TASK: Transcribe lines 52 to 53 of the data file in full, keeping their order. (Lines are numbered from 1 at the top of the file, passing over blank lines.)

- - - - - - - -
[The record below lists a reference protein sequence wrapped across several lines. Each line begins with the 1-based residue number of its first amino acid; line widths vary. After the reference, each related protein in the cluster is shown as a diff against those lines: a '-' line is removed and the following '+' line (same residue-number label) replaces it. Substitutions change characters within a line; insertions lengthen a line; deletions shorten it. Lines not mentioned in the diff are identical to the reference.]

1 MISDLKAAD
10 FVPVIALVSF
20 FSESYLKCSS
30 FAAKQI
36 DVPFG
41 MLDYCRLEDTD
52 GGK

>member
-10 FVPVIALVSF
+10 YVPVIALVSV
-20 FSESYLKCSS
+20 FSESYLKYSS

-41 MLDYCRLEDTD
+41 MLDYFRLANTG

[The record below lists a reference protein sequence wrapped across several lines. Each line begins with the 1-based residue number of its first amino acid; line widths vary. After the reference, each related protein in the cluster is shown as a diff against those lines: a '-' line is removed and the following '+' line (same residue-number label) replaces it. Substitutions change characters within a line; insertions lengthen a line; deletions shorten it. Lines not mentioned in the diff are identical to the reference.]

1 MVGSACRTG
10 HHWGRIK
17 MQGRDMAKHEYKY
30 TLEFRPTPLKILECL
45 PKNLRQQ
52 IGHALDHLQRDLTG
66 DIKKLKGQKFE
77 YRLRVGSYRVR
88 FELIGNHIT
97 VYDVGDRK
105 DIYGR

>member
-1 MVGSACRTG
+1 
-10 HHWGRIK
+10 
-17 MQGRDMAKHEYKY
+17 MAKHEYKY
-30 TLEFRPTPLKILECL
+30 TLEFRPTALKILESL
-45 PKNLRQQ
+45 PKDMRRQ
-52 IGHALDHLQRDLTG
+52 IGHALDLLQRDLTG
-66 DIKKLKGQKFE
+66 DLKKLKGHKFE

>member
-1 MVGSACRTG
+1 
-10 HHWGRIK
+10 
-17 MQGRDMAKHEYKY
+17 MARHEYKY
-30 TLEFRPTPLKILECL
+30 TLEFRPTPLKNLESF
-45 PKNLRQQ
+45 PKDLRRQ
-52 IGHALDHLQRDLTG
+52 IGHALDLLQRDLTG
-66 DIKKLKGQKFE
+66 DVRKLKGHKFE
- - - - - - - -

-45 PKNLRQQ
+45 PKDLRRQ